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  5. Online Echo Chambers, Online Epistemic Bubbles, and Open-Mindedness.Cody Turner - 2023 - Episteme 21:1-26.
    This article is an exercise in the virtue epistemology of the internet, an area of applied virtue epistemology that investigates how online environments impact the development of intellectual virtues, and how intellectual virtues manifest within online environments. I examine online echo chambers and epistemic bubbles (Nguyen 2020, Episteme 17(2), 141–61), exploring the conceptual relationship between these online environments and the virtue of open-mindedness (Battaly 2018b, Episteme 15(3), 261–82). The article answers two key individual-level, virtue epistemic questions: (Q1) How does immersion (...)
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  6. The extended mind argument against phenomenal intentionality.Cody Turner - 2021 - Phenomenology and the Cognitive Sciences 21 (4):747-774.
    This paper offers a novel argument against the phenomenal intentionality thesis (or PIT for short). The argument, which I'll call the extended mind argument against phenomenal intentionality, is centered around two claims: the first asserts that some source intentional states extend into the environment, while the second maintains that no conscious states extend into the environment. If these two claims are correct, then PIT is false, for PIT implies that the extension of source intentionality is predicated upon the extension of (...)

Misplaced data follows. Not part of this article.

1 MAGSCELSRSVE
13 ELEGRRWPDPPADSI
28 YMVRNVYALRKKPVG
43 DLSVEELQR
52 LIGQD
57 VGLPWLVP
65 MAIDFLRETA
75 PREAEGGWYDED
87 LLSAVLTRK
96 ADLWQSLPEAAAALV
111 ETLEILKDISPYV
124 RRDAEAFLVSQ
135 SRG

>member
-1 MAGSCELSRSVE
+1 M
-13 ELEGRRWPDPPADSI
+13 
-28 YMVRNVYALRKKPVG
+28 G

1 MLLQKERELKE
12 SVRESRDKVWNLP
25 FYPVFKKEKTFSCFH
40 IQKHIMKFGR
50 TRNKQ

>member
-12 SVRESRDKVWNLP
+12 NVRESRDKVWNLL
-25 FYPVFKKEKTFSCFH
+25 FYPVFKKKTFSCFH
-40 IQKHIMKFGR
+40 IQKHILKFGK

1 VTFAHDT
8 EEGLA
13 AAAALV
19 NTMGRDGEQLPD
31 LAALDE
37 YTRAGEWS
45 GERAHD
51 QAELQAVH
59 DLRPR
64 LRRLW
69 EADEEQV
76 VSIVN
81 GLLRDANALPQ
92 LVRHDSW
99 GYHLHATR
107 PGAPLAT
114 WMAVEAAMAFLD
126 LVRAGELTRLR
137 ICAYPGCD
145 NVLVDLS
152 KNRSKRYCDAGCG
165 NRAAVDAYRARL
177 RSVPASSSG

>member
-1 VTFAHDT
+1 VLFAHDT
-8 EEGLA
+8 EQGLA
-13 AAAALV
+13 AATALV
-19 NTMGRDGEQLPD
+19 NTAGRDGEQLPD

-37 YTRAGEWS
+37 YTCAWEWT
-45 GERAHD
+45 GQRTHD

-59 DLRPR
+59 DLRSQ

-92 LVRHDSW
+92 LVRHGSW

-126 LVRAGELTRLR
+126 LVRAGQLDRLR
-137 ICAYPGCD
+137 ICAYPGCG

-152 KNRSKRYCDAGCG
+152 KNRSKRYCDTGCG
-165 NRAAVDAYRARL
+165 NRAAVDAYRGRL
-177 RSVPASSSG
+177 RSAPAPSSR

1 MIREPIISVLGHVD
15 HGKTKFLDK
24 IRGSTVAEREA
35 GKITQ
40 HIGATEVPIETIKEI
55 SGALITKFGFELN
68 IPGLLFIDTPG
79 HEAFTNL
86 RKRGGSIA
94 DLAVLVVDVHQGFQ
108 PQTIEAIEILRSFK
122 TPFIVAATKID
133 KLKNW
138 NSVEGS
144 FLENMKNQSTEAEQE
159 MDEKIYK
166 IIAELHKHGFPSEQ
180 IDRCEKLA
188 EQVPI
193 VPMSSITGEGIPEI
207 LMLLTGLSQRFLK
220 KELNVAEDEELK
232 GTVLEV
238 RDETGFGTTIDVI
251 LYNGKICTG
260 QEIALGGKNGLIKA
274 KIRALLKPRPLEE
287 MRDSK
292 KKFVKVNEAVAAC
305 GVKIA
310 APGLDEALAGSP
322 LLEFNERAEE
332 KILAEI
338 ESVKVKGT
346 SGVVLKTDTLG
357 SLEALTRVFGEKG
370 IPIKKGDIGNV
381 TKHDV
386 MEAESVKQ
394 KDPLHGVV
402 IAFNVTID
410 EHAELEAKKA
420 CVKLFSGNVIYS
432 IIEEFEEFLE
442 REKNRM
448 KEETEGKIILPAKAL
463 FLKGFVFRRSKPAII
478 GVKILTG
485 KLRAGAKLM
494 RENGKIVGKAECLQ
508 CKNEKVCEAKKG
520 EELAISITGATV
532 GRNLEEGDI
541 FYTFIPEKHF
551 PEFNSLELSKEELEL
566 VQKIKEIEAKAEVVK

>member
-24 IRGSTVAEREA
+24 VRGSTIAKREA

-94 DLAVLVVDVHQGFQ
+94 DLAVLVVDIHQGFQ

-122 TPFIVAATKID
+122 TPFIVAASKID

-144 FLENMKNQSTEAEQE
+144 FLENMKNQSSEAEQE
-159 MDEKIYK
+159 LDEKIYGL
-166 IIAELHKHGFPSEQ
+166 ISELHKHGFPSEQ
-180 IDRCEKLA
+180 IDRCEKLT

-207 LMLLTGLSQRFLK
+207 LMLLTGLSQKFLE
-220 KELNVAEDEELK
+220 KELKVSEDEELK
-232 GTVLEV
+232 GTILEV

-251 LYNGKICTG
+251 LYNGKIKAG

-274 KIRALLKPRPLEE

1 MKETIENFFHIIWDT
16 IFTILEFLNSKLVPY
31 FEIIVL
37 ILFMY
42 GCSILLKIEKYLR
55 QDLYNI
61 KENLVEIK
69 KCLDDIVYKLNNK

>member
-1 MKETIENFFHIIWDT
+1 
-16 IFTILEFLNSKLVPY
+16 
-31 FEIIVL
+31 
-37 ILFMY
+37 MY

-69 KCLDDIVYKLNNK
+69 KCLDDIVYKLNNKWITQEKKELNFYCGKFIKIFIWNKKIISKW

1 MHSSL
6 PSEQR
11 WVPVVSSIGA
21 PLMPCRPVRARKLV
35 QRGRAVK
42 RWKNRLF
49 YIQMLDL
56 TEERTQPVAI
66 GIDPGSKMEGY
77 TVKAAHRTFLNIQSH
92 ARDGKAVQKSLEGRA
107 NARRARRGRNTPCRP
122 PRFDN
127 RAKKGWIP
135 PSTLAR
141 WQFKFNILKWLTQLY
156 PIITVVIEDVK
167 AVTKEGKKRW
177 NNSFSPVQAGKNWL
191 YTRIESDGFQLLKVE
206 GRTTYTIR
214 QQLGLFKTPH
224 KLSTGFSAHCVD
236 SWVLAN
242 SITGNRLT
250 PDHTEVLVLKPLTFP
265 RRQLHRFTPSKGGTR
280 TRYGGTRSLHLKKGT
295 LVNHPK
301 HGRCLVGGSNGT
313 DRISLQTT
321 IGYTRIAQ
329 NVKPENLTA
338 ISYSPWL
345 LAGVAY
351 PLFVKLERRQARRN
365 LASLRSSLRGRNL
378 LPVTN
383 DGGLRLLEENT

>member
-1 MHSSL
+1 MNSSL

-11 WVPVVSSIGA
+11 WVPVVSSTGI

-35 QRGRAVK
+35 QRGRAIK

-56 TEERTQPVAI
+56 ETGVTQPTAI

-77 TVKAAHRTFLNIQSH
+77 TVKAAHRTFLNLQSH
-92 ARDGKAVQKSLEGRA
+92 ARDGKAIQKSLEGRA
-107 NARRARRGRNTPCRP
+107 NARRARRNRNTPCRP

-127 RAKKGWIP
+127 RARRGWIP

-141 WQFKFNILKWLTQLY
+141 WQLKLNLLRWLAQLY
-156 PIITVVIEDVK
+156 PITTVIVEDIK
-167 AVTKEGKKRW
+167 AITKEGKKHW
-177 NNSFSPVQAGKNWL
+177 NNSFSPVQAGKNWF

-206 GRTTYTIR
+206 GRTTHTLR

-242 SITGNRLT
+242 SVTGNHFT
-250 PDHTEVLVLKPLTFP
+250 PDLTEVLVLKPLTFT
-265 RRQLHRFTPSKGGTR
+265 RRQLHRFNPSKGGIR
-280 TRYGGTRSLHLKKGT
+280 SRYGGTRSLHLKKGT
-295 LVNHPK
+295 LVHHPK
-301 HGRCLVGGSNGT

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  7. Neuromedia, Cognitive Offloading, and Intellectual Perseverance.Cody Turner - 2022 - Synthese 200 (1):1-26.
    This paper engages in what might be called anticipatory virtue epistemology, as it anticipates some virtue epistemological risks related to a near-future version of brain-computer interface technology that Michael Lynch (2014) calls 'neuromedia.' I analyze how neuromedia is poised to negatively affect the intellectual character of agents, focusing specifically on the virtue of intellectual perseverance, which involves a disposition to mentally persist in the face of challenges towards the realization of one’s intellectual goals. First, I present and motivate what I (...)
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  8. The Cognitive Phenomenology Argument for Disembodied AI Consciousness.Cody Turner - 2020 - In Steven S. Gouveia (ed.), The Age of Artificial Intelligence: An Exploration. Vernon Press. pp. 111-132.
    In this chapter I offer two novel arguments for what I call strong primitivism about cognitive phenomenology, the thesis that there exists a phenomenology of cognition that is neither reducible to, nor dependent upon, sensory phenomenology. I then contend that strong primitivism implies that phenomenal consciousness does not require sensory processing. This latter contention has implications for the philosophy of artificial intelligence. For if sensory processing is not a necessary condition for phenomenal consciousness, then it plausibly follows that AI consciousness (...)